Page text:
An appeal was filed by the Appellant in NCLAT stating the application admitted by the Adjudicating Authority to be barred by limitation as the period of 3 years from the date of default were elapsed. The Appellate Tribunal accepted the contentions raised by the Appellant and set aside the decision of the Adjudicating Authority. The NCLAT observed that the rejected OTS proposal by the Respondent will not give rise to the new limitation period even though the debt is acknowledged. It further observed that for an acknowledged debt to give rise to new limitation period under Article 18 of Limitation Act, it is required to be done before the expiry of the prescribed period from the last acknowledgement of debts. Also, another essential of Article 18 is that there should be written acknowledgement of the liability which must be signed by the opposite party against whom the property or right is claimed. Hence, in the factual matrix of the present case the debt acknowledged was after the expiry of the limitation period and also not properly acknowledged, thus cannot extend the limitation period. 

Also, as held by the NCLT bench of Mumbai in the case of TJSB Sahakari Bank v. Unimetal Castings Limited,[5] the application under section 7 of IBC will be accepted even after three years from the date of default if the Corporate Debtor has acknowledged the liability in his financial statements during the limitation period and concluded that the new limitation period will start from the acknowledgement of liability and not from the date of default. The Tribunal relied upon a number of judgements which laid down the principle that the liability shown in the balance sheet of the company is a valid acknowledgement of debt. The facts of the case were that the Corporate Debtor’s account was declared as Non Performing Asset on 30/06/15 by the Petitioner due to the default in payment of the loan amount. The Respondent in the financial statements of the year 2017 admitted the liability they owe to the Petitioner. On 23/08/18 an application was filed by the Financial Creditor under section 7 of IBC, which was after the expiry of three years from the date of default. The Adjudicating Authority admitted the application and stated it to be not barred by limitation as the period of limitation got extended for a period of three years from the date of acknowledgement.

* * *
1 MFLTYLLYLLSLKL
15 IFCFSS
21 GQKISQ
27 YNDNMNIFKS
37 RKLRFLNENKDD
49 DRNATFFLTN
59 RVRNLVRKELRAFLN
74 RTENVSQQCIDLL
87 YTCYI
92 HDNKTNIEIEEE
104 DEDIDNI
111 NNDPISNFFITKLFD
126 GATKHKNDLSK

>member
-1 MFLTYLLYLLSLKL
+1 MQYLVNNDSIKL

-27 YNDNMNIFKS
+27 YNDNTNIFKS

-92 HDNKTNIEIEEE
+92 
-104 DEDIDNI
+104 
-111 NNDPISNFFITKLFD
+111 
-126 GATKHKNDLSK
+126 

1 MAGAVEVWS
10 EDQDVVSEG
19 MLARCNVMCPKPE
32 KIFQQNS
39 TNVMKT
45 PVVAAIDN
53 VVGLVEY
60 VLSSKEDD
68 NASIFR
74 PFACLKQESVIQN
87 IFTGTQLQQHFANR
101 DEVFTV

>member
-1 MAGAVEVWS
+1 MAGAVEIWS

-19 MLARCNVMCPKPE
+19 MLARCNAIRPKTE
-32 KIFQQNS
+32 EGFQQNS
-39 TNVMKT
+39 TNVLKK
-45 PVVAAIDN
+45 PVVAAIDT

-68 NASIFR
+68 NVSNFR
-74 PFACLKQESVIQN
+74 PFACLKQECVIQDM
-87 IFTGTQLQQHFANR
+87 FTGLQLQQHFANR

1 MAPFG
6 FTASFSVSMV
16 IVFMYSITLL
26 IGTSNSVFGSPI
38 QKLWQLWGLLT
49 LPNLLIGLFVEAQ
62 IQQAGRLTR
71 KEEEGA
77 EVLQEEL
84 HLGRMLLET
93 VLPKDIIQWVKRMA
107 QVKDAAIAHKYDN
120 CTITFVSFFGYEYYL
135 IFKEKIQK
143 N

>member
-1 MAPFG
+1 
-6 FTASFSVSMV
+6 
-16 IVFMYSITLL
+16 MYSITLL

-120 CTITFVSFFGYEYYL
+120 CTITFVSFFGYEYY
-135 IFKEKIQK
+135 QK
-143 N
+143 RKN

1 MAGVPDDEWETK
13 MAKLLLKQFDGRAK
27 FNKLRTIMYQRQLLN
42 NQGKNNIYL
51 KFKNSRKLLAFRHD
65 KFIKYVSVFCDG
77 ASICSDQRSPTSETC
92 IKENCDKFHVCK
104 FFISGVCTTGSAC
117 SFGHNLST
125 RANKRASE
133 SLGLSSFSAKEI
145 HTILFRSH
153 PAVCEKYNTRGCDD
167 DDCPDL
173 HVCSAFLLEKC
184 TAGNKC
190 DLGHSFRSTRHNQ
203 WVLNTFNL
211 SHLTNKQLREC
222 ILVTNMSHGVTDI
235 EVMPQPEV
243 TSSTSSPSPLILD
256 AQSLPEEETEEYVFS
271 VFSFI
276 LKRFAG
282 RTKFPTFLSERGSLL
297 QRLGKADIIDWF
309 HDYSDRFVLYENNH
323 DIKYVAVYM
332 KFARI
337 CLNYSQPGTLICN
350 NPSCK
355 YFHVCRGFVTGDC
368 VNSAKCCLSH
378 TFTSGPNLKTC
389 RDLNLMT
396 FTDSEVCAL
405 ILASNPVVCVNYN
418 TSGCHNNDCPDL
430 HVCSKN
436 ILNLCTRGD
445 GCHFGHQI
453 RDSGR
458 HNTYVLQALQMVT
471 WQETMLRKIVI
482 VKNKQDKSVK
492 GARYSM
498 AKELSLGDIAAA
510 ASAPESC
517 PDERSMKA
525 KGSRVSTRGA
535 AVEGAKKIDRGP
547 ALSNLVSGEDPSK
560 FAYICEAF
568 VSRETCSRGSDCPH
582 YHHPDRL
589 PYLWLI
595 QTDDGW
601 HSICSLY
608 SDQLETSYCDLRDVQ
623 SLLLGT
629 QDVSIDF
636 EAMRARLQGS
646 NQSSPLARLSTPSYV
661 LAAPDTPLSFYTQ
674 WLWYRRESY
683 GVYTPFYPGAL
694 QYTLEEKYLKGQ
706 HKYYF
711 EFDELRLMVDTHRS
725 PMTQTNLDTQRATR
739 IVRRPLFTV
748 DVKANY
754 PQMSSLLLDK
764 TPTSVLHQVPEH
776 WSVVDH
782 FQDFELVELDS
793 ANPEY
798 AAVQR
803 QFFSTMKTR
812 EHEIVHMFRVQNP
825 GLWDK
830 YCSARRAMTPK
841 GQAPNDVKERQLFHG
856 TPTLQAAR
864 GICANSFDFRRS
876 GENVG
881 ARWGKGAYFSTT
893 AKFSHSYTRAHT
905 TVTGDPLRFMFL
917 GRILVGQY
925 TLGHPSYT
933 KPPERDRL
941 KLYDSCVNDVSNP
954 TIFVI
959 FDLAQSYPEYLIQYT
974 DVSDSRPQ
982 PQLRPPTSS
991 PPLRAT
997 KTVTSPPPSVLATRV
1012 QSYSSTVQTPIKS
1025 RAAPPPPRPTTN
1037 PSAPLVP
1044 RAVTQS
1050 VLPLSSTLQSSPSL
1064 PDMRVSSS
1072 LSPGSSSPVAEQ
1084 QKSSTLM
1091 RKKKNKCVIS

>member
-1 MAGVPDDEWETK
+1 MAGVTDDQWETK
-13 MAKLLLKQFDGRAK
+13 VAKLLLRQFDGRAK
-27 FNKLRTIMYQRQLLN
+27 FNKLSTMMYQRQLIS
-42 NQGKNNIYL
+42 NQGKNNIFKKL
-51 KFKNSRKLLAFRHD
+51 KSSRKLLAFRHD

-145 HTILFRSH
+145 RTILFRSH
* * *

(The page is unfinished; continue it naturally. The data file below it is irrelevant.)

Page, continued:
Conclusion

The Supreme Court’s ruling in the case of B.K. Educational Services Private Limited v. Parag Gupta and Associates holds good, i.e., the limitation period for the application under the IBC shall start from the date of default. This means that, if an application under the IBC is filed after three years from the date of default, the same shall not be accepted provided if there is a condonation of delay or continuous cause of action. Thus, acknowledgement of debt comes under the category of continuous cause of action and will give rise to the new limitation period if done within the prescribed period from the last acknowledgement of liability.

Reference:

[1] Company Appeal (AT) Insolvency No. 756 of 2018

[2] 2009 NOC Page 494 (UTR).

[3] Civil Appeal No. 23988/17

[4] Company Appeal (AT) Insolvency No. 1349 of 2019

[5] CP (IB) -3622/I&BP/MB/2018

Author:

Varun Akar

Student, Institute of Law, Nirma University